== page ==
On the night of April 6, 1985, Mike Hanlon is drunk. He has been bar-hopping and is now sitting in the public library with his diary. He thinks about the members of the library’s board of directors, most of whom are the descendants of lumber barons. These were the people who changed Derry from a “sleepy little ship-building town into a booming honky-tonk.” Derry, during the first twenty years of the twentieth-century, was “all boom and booze and balling.” The “good folks” from West Broadway who descend from the barons would take the library away from Hanlon if he happened to publish anything about the Legion of Decency, the fire at the Black Spot, the execution of the Bradley Gang, or the affair of Claude Heroux at the Silver Dollar.
There is a conspiracy of silence among the officials of Derry to avoid confronting the unpleasant aspects of the town’s history. They prefer to think, instead, that a handful of industrious and self-reliant men created a decent town out of a place that had been a hotbed of sin. The lumber barons were the “good folks” of West Broadway. Hanlon uses this term ironically because he knows, from his father, that they are the same people who conspired to burn down the Black Spot.
The Silver Dollar was a beer joint and, in September 1905, the strangest mass murder in the history of the United States occurred there. A few old-timers claim to remember it but the only one whose testimony Mike trusts is Egbert Thoroughgood, who now lives in a nursing home. To help Mike understand Thoroughgood’s accent on the audiotapes, he gets the help of the folklorist Sandy Ives. Thoroughgood describes Claude Heroux as very sly, which made his hatchet-wielding episode in the bar so surprising. Heroux was someone more likely to light fires in the woods.
Egbert speaks with a Northern Maine / French Canadian accent, which indicates that he has not completely assimilated into Derry. What Egbert indicates about Heroux being “sly” is that he was someone whose violence would have been secret—nothing like the bold act he commits in the bar. The likelihood of his lighting fires in the woods also suggests that he tried to sabotage the lumber industry.
In the spring of 1905, there is some talk about union-organizing. Maine workingmen are traditionally anti-union, but Claude Heroux sees unions as a chance to talk big and spend a lot of time drinking. In May of that year, there is a big strike, which Claude and his organizing friends consider a great victory for their cause. According to Egbert Thoroughgood, Davey Hartwell was responsible for Claude’s being involved in union-organizing. Claude loved Davey deeply. Thoroughgood reasons that Claude loved Davey in the way that a dog loves its master.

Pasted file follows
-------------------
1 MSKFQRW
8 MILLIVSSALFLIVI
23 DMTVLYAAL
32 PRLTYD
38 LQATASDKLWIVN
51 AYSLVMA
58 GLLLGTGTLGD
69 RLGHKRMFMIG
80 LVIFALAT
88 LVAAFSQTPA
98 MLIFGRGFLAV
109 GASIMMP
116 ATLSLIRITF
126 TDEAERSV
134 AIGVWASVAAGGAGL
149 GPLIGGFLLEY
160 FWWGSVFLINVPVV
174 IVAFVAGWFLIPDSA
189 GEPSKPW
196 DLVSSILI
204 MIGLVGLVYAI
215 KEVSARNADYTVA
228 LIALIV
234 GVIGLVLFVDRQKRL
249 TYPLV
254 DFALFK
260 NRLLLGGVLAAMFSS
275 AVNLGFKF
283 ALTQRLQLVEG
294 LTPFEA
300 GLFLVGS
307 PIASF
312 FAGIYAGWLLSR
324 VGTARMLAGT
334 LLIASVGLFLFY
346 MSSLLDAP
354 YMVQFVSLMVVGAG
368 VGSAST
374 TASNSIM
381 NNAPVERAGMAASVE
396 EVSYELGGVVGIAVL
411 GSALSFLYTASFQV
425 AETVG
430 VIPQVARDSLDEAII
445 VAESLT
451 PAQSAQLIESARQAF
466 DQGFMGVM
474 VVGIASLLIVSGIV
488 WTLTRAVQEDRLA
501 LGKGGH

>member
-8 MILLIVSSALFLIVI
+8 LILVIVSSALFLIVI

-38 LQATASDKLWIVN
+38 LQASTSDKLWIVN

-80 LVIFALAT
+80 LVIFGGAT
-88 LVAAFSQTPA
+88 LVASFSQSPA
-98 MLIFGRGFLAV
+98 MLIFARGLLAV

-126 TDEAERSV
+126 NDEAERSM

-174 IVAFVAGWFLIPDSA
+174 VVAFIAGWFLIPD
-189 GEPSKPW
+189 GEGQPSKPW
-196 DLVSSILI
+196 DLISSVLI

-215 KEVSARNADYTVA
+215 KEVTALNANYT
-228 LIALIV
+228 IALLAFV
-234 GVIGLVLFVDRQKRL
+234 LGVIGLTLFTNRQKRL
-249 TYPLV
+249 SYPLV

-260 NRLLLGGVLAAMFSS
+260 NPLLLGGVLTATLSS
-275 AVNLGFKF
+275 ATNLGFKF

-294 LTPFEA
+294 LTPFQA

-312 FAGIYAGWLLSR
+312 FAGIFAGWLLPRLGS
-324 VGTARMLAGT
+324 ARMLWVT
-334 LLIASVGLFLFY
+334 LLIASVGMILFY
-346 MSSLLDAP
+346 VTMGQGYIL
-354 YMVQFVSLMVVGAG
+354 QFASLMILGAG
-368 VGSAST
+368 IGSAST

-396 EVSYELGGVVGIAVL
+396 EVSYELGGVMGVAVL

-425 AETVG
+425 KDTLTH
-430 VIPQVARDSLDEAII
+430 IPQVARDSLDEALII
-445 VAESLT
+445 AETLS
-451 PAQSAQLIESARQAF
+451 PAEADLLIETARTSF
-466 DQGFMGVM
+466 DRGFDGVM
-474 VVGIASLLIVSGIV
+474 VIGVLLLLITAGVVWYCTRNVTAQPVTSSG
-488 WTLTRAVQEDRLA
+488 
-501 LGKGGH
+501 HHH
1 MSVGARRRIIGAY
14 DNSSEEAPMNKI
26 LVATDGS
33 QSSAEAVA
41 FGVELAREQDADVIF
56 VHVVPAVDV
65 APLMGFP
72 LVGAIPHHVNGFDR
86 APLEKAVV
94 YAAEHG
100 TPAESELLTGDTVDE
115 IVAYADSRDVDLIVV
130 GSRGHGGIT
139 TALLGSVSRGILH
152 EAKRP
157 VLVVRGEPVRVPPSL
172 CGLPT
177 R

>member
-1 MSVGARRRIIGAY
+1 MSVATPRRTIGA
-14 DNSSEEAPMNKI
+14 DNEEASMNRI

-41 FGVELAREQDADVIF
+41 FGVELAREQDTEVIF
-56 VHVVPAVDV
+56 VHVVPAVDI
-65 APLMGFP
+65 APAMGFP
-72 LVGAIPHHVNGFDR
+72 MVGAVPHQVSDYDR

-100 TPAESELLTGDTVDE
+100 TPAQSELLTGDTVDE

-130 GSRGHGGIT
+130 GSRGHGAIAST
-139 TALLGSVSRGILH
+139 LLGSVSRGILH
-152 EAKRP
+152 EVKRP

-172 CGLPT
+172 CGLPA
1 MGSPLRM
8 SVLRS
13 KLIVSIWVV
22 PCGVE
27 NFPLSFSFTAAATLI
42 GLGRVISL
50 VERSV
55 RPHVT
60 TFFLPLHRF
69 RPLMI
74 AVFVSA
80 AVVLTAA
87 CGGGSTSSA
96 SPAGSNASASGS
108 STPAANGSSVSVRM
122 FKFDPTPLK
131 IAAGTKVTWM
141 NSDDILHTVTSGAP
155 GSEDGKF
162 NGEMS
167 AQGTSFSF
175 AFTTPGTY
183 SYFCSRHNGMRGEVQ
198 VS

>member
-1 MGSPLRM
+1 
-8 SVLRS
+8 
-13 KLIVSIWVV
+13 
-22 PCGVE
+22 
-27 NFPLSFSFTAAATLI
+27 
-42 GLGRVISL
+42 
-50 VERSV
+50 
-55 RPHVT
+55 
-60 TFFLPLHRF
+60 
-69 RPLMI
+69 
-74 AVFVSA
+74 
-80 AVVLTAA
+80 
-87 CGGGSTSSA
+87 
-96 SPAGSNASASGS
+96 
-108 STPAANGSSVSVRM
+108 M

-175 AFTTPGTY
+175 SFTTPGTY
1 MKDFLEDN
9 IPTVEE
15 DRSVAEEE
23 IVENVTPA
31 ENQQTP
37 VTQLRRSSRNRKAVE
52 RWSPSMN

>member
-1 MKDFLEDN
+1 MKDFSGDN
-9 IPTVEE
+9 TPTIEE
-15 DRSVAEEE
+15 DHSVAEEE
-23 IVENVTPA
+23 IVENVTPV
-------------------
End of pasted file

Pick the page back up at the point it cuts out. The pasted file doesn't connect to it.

Maine workingmen are anti-union due to the belief that unions are inherently Socialist and that they interfere with traditional New England beliefs about thrift and self-reliance as the keys to success. Claude only becomes involved in union-organizing because of his love for Davey and his sense that the gatherings give him an excuse to spend more time with his friends.
Four of the organizers spend the night at the Brentwood Arms Hotel. Four check in, but none of them check out. Amsel Bickford and Davey Hartwell are later found floating face-down in the Kenduskeag. Bickford has been decapitated and Hartwell is missing his legs. Pinned to the back of each man’s shirt is a paper with the word UNION written on it.
Maine loggers are hostile to union organizing because of its perceived association with a Socialist political philosophy. The Derry loggers view union organizing as such as a threat to their way of life that they viciously murder Bickford and Hartwell to make examples of them.
Claude Heroux spends the next weeks swearing that he will get revenge on those who killed his friends. That summer, there are lots of fires, likely started by Heroux. No one brings him to trial for arson, perhaps out of fear of what he will say on the stand. Then, on September 9th, he goes into The Sleepy Silver Dollar, which is full of loggers drinking beer. Heroux enters with a woodsman’s double-bitted axe in his hand. The barman brings Heroux “a schooner of beer, two hardcooked eggs in a bowl, and a shaker of salt.” He orders himself another schooner, drinks it, and belches. After he finishes the second, he excuses himself to Egbert Thoroughgood, who is beside him, and walks to the table where the men who work for the “lumber potentate,” William Mueller, are playing five-card stud.